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Is Breast Asymmetry Bothering You? Talk To A Breast Surgeon About Your Options

By Dr. Grant Stevens from About Plastic Surgery

Breast asymmetry is a very common cosmetic issue for patients seeking plastic surgery. A breast surgeon may suggest a number of ways to address this problem including a breast lift, reduction, and implants.

As any breast surgeon will tell you, almost all women have some degree of breast asymmetry. How bothersome this cosmetic issue is depends on the perspective of the patient. Some women feel that as long as the difference can be evened out and concealed with a properly padded bra, it’s not a problem. Others are very self-conscious about this issue and feel their body image would be improved by having breasts that are more symmetrical. About half of all women who see a breast surgeon for saline or silicone implants, breast reduction, or breast lift surgery request that asymmetry issues be addressed at the same time.

There are Many Types of Breast Asymmetry

Size/Volume

The difference in volume between a woman’s breasts is usually a cup size or less. Extreme asymmetry is considered a difference of two or more cup sizes. For example, a woman might have one B cup and one D cup. This degree of asymmetry is difficult to conceal – even under clothing.

Shape & Position

For many women, a difference in size is linked to a difference in shape and position. Their smaller breast may be round or conical while the other breast may be pendulous. The larger breast is likely to droop down onto the rib cage.

Nipple & Areola

Nipples and areolas are often different sizes or shapes, making the breasts appear even more asymmetrical. The nipples may also point outward from the chest at different angles. For example, the nipple on the larger breast may point downward instead of forward. One areola may be larger than the other and they may have different shapes.

Causes of Asymmetry

Congenital anomalies causing severe breast asymmetry may be apparent at birth. This is true of Poland’s syndrome, a condition that is typified by partially missing chest muscles. This defect is very rare. A breast surgeon who specializes in reconstruction rather than just cosmetic procedures should be consulted in cases of congenital abnormalities.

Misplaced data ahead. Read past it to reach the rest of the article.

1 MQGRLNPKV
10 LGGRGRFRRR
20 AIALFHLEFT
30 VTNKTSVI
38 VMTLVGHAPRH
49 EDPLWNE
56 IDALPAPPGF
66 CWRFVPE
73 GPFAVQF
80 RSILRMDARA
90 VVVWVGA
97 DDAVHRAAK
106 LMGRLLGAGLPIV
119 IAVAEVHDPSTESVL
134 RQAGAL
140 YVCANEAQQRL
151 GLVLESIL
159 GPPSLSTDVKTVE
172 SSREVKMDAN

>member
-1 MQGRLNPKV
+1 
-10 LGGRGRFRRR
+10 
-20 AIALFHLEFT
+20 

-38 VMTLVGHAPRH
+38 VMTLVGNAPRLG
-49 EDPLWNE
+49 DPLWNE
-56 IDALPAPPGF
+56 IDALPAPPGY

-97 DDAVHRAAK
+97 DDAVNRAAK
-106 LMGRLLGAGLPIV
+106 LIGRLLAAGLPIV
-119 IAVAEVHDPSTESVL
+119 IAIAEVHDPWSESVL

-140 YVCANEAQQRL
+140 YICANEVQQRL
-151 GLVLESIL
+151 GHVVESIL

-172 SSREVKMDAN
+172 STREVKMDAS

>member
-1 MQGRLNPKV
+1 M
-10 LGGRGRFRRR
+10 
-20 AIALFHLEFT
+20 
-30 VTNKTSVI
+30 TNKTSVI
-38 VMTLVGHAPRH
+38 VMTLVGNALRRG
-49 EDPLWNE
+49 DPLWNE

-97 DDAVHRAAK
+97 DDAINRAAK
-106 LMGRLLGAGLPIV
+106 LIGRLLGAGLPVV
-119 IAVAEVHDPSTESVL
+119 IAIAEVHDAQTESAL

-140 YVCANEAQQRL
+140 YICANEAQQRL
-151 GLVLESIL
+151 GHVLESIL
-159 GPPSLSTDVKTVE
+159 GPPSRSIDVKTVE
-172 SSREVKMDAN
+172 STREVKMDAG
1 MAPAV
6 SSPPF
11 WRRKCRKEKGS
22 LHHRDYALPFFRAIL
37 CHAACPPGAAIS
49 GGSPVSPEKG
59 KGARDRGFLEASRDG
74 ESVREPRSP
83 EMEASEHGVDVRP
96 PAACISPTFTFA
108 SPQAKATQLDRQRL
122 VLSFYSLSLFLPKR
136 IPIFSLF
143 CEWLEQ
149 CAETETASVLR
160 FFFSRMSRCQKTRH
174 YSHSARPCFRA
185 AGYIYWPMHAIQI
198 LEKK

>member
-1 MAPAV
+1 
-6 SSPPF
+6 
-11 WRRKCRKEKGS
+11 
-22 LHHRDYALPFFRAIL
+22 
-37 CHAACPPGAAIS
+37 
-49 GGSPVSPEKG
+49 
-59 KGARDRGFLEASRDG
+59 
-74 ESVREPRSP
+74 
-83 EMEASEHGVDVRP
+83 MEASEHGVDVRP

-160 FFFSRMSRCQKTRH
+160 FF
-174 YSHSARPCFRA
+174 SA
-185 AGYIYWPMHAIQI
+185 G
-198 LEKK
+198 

Usually, breast asymmetry is acquired. Hormones stimulating breast growth may not affect both breasts equally causing differences in breast size and shape to become apparent at puberty. Once the breasts are fully developed, they are unlikely to become more symmetrical over time. Young women from the ages of 18 through their 30s are often candidates for correction of asymmetry that occurs during puberty. Breasts do continue to change throughout a woman’s life. Pregnancy, breastfeeding, weight gain, and aging can all cause breasts to diverge further from one another in appearance. For example, many women find that their baby nurses more from one breast than the other. This can affect the size, shape, and position of the breast, the nipple, and the areola.

Solutions to Reduce Naturally Occurring Asymmetry

The smaller breast may have a saline or silicone implant inserted to bring it up to the same cup size as the larger breast. If the larger breast is not sagging, it may be left as is. However, the larger breast usually has some degree of ptosis (drooping) that needs to be addressed. A breast lift is commonly performed to reposition the larger breast higher. A reduction may also be performed if the degree of size asymmetry is significant. One or both areolas and nipples may be revised if desired.

For women who prefer the size and shape of their smaller breast, the larger breast can simply by reduced to more closely match it. This option is attractive for women who don’t want the ongoing maintenance associated with having an implanted device in their body. In contrast, women who want to reshape both breasts may choose to have implants placed on both sides to create a completely new look.

Surgically Acquired Asymmetry

A lumpectomy or large biopsy can leave a depression in the breast or significantly decrease its size. Mastectomy is the most extreme form of acquired breast asymmetry. Severe capsular contracture around saline or silicone implants can also change the appearance of the affected breast. When a breast surgeon performs an overly aggressive capsulectomy to remove the scar tissue surrounding the implant, this may worsen asymmetry. In many cases of surgically acquired breast asymmetry, some type of reconstructive surgery might be required to correct the problem. This treatment can be complex and may entail multiple operations.

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